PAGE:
We know that every day, people in our hometowns, the cities we live in, in the United States, and around the world experience and witness acts of power-based personal violence. Instances of sexual assault, dating violence & abuse, domestic violence & abuse, and stalking are just a few types of power-based personal violence that are we tend to see reported on weekly, and sometimes even daily, in the news. Each incident impacts individuals, groups, and communities in unique ways, but the fact that it even occurs should concern all of us to the point of desiring and acting upon social change.
Within the Green Dot bystander intervention strategy each act of power-based personal violence is likened to a "red dot" covering a map, much like an epidemic spreading if it is not reactively or proactively stopped. Categories of these red dots are defined below. In the metaphor, "green dots" are what someone, a group, or a community can do to stop violence & abuse from happening in a moment (short-term). Green dots are also a long-term commitment, wherein individuals, groups, and communities engage in awareness, education, and proactivity around the message that violence & abuse are occurrences that will not be tolerated, encouraged, or silenced.
Also referred to as interpersonal violence, power-based personal violence is the intentional use of force or power - threatened or actual - against a person or community that results in injury, death, psychological harm, maldevelopment, or deprivation.
Interpersonal violence can occur throughout the life course and includes, but is not limited to, child abuse & neglect, dating violence & abuse, domestic violence & abuse, elder abuse, sexual assault, sexual harassment, sexual exploitation, stalking, workplace violence, and youth violence (teen dating violence, bullying, hazing).
Abuse experienced within any type of interpersonal violence takes many forms, both physical and non-physical. Categories include, but are not limited to, emotional & psychological abuse, financial abuse, legal coercion, medical coercion, physical abuse, sexual abuse, stalking, and technological abuse.
It is important for anyone learning about & engaging in bystander intervention to acknowledge that individuals of all identities can experience abuse, just as individuals of all identities can perpetrate it. Within our observations, learning, and intervention approaches, it is equally important to recognize that systemic & social factors, identity, and community all impact risk, resources, and the ways in which we may choose, need, or be asked to intervene. In addition to learning to learning about bystander intervention through the Green Dot strategy, we also encourage our campus community to engage in additional learning opportunities, through Health Promotion and other offices on campus, that allow safe and non-judgmental spaces for discussions of intersectionality (Crenshaw, 1989), which conceptualizes how overlapping or intersecting social identities—and particularly minority identities—relate to systems and structures of discrimination, oppression, and violence.
Any sexual contact that occurs without consent. This is a larger term that encompasses several acts, including:
Rape: attempted or actual penetration, no matter how slight, of the vagina, anus, or mouth, without consent.
Fondling: intentionally touching of the private body parts of another person without consent, whether over or under clothing. This includes forcing someone to touch themselves or another person, or the offender forcing someone to touch them.
Incest: includes rape that occurs between persons who are related to each other within the degrees wherein marriage is prohibited by law.
Sexual Exploitation: taking non-consensual or abusive sexual advantage of another for one’s own advantage or benefit, or to benefit or advantage anyone other than the one being exploited.
Statutory Rape: includes an adult who knowingly and intentionally commits rape against someone legally identified as a child or minor.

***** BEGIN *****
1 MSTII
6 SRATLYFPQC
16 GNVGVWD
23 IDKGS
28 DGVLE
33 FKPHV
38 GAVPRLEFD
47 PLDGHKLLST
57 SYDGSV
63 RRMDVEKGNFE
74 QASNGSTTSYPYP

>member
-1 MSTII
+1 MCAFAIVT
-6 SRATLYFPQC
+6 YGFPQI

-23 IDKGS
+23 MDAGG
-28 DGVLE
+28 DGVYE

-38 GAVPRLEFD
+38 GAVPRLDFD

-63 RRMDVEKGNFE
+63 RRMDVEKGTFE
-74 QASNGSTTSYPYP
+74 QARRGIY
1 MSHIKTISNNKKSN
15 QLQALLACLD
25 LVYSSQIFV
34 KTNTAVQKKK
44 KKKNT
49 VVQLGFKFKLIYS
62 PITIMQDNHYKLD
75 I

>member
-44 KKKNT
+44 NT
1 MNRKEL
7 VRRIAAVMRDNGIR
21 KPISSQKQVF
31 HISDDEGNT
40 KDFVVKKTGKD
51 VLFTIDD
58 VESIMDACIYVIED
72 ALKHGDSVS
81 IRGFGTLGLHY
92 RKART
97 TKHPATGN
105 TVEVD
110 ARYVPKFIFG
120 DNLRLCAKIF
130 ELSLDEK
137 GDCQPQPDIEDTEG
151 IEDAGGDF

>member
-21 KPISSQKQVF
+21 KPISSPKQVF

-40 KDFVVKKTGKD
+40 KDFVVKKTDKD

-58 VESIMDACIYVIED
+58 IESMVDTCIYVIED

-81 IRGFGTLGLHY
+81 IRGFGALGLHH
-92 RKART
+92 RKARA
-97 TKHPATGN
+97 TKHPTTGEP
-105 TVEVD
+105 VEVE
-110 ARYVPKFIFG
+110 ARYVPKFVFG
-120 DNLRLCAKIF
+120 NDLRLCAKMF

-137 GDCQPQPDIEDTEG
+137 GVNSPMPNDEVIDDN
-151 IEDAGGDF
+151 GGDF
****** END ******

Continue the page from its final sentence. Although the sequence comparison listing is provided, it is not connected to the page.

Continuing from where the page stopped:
Includes any act of violence, attempted violence, or threatened act of violence that occurs between individuals who are involved or have been involved in a social relationship of a romantic or intimate nature, including a sexual or dating relationship.
Dating violence and abuse may include sexual assault, stalking, physical abuse, economic or emotional abuse, including behaviors that are intended to intimidate, manipulate, humiliate, or isolate. It also includes acts or threats against family members, friends, pets, or property.
Any act of violence, attempted or threatened act of violence between (1) current/former spouses, (2) individuals who share a child in common, (3) individuals who are living or have lived with each other as spouses or intimate partners, or (4) anyone who causes harm to an adult or child in violation of domestic violence or family laws.
Domestic violence & abuse may include sexual assault, stalking, physical abuse, economic or emotional abuse, including behaviors that are intended to intimidate, manipulate, humiliate, or isolate. It also includes acts or threats against family members, friends, pets, or property.
Engaging in a course of conduct directed at a specific person that would reasonably cause them to: (1) fear for their safety or the safety of others, or (2) suffer substantial emotional distress.
Acts that together constitute stalking may be direct actions or may be indirect actions (i.e., communicated through a third party), and can include but are not limited to, threats of harm to self, others, or property; pursuing or following; non-consensual (unwanted) communication by any means; unwanted gifts; trespassing; and surveillance or other related types of observation. Stalking also includes cyber-stalking through electronic media, like the internet, social networks, blogs, cell phones, or text messages.
Within the Green Dot strategy, the use of a green dot symbolizes a single moment in time that can be used to disrupt and end an act of power-based personal violence. This provides a measure of accountability to the person or people causing harm, as well as a measure of support to the person or people receiving harm.
Through your words, choices, and actions in any given moment, you can choose to take action by activating a green dot bystander intervention strategy, which increases individual and community safety. If each person contributes and we normalize bystander intervention as a part of our daily lives, we will reduce the perpetration of power-based personal violence (or red dots), on green dot at a time.